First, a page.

Another Shed of the Week first today. We've had a couple of vRSs oft upon the rialto but this is the first Mk2 car to appear here.
The core Octavia is a very worthy motorcar. It has always been a mystery to Shed how Skoda managed to eke so much space out of the Golf platform. With the back seats flat, his old Octavia estate could easily accommodate two human beings lying down without the need to remove any of the other essential stuff in there (welding helmet, lube gun, trolley jack, and a full set of Series 2 Landie wheels and tyres). Try as he might, he has never achieved a similar feat of packaging, or anything close to it, in any Golf.
When not enabling transports of delight the 197hp vRS version was a surprisingly delightful way to transport folk hither and yon. The performance numbers (0-62mph in 7.3 seconds, top speed 149mph) and the maximum torque figure of 207lb ft might not look all that special in late 2023 but the availability of all that torque from 1,800rpm to 5,000rpm made it an effortless thing to shift from A to B, or to a much later letter of the alphabet, without the need to be wringing its neck in the lower gears. The vRS would happily do that as well, or instead, snicking up neatly through the chunky six-speed box and revving out smoothly to the redline.
It weighed 1,400kg on the nose and delivered combined consumption figures in the high thirties all day long, with high forties on a cruise. Hard driving would drop that to the low twenties. Shed regularly gets tax rates wrong on here and he still carries the mental scars from the scathing forum comments that his mess-ups have generated, but after several hours research he is reasonably confident that the annual amount payable on this TC48 category, 187g/km, Band J car is £365. It sits in a relatively low insurance group.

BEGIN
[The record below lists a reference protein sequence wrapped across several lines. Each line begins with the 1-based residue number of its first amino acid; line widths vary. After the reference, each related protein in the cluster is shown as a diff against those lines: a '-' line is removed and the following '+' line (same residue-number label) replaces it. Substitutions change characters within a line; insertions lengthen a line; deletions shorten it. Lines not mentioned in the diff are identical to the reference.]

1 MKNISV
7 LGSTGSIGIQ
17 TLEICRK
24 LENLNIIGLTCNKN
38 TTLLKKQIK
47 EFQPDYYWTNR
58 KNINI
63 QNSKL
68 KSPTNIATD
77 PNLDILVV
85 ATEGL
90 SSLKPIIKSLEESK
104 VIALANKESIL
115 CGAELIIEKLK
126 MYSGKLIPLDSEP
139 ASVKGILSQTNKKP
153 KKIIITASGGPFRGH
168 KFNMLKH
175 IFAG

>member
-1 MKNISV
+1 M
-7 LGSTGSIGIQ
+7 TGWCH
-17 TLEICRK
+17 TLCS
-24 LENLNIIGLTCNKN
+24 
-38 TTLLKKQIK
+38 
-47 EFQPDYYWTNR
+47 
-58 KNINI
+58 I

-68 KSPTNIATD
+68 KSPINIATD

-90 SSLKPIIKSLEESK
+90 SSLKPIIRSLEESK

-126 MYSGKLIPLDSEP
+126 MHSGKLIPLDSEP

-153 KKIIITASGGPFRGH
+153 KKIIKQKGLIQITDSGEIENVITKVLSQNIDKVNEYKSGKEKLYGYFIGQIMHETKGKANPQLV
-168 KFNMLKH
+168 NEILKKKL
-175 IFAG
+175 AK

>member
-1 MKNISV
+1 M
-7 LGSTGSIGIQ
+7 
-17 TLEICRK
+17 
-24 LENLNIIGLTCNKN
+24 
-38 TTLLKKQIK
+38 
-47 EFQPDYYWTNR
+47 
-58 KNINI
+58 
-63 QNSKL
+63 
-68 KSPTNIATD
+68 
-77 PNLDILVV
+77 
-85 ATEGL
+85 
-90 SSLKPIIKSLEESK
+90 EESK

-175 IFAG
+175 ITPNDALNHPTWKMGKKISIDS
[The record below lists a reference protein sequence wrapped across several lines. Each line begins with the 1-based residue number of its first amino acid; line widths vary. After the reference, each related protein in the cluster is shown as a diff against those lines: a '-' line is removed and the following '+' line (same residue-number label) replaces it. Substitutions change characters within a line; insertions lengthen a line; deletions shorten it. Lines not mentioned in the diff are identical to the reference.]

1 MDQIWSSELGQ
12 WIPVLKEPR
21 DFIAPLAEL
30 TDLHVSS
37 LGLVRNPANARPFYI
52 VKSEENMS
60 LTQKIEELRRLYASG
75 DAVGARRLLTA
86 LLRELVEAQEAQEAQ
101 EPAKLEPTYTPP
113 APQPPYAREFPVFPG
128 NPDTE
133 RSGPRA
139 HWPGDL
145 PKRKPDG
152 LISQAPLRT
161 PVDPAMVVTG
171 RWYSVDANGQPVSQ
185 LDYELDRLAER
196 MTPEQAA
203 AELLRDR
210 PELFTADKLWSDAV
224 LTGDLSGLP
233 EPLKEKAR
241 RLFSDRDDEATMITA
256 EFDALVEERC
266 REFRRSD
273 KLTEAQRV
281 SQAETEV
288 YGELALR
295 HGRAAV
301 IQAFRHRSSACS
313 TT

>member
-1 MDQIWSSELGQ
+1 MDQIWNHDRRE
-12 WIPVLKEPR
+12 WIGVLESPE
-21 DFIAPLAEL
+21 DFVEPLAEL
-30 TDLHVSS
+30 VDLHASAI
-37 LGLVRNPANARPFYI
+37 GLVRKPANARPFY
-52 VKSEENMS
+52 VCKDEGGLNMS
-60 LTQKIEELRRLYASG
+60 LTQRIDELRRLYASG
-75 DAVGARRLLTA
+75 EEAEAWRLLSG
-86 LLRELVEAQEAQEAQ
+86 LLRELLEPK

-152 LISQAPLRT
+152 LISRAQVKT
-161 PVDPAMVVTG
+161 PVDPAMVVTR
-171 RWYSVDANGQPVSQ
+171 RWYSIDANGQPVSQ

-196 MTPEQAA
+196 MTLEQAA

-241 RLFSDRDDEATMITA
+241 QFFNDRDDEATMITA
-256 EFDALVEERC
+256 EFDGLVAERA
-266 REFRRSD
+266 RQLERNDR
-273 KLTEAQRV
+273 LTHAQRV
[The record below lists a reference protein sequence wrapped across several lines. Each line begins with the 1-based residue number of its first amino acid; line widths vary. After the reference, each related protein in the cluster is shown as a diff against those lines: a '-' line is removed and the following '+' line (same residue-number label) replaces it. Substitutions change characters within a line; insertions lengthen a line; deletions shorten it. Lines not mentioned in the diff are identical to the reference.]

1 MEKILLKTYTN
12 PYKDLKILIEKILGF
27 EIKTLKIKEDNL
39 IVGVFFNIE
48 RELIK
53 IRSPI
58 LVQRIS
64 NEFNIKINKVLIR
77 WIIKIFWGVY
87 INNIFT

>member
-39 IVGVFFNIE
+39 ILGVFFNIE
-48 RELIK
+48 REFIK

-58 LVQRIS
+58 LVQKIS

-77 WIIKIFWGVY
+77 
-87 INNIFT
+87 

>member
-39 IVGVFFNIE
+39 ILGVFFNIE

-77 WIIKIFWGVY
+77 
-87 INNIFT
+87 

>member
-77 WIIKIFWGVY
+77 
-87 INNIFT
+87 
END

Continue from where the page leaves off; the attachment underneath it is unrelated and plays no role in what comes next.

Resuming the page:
This is a 2006 example so it will be running the direct-injection EA113 TFSI engine rather than the 2008-on EA888 TSI which added port injection to try and eliminate the carbon buildup that had been an issue on EA113 and other direct-injection-only engines. For a useful guide on the differences between these two motors, you could do a lot worse than check out this PH thread.
For TL/DR types the common issues can include sticking thermostats, wear to the cam chain and tensioner, failure of injectors, coil packs, diverter valves and PCVs, and fuel pump tappet wear which can lead to intake cam damage. ECU software glitches could throw up fault codes, door seals leaked and so did the rear screen wash system. Remaps are easy of course, but tuning a 17-year-old car with 150,000 miles on it should be done with a weather eye on the health of the turbo bearings and seals.
The front-wheel drive handling was dependable, albeit with the slight downside of a less-than-plush ride. Steering was accurate and meaty and you had the option of disabling the ESP for extra fun. Green brake calipers signalled the presence of the vRS's bigger ventilated discs.
The MOT is due in January but the last one was blemish-free and previous tests have reflected nothing more than normal usage. The tyres look to have plenty of tread on them. The vRS interior was more functional than exciting, but the half-leather upholstery on this one seems to have stood up well and you didn't need an estate for huge carrying capability as the hatchback's cargo area was also stupidly big.
It's a lot of car for under two grand. Most vRSs of this age and mileage will be at least £500 more than this. OK, like Mrs Shed, an Octavia vRS might not visually excite, but also like her it is a unit that will bash its way through life armed with nothing more than a tough exterior and a willing engine.
1 / 3